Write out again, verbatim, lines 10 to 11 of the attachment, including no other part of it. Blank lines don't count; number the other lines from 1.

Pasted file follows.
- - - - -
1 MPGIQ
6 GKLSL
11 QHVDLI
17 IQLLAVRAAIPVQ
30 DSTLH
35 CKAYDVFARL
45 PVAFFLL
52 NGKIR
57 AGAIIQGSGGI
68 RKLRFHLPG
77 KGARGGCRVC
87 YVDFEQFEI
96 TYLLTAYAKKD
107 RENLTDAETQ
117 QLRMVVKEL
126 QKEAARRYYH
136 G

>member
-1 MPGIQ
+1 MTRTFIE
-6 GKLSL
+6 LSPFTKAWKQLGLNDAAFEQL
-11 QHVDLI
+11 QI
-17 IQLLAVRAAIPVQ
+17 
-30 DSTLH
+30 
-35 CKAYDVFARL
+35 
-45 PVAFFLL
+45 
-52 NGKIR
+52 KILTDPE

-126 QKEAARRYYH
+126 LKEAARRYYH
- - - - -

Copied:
68 RKLRFHLPG
77 KGARGGCRVC